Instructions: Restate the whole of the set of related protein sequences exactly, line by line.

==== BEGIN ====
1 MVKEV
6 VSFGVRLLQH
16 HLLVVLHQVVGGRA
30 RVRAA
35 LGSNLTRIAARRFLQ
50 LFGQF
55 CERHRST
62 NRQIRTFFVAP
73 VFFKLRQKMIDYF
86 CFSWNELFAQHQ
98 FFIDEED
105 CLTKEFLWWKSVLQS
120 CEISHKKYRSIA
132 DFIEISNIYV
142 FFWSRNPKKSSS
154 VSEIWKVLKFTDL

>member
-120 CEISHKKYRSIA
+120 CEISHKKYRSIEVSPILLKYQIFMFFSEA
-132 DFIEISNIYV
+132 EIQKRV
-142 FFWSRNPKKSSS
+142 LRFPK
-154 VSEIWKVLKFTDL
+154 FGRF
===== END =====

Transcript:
1 MVKEV
6 VSFGVRLLQH
16 HLLVVLHQVVGGRA
30 RVRAA
35 LGSNLTRIAARRFLQ
50 LFGQF
55 CERHRST
62 NRQIRTFFVAP
73 VFFKLRQKMIDYF
86 CFSWNELFAQHQ
98 FFIDEED
105 CLTKEFLWWKSVLQS
120 CEISHKKYRSIA
132 DFIEISNIYV
142 FFWSRNPKKSSS
154 VSEIWKVLKFTDL

>member
-120 CEISHKKYRSIA
+120 CEISHKKYRSIEVSPILLKYQIFMFFSEA
-132 DFIEISNIYV
+132 EIQKRV
-142 FFWSRNPKKSSS
+142 LRFPK
-154 VSEIWKVLKFTDL
+154 FGRF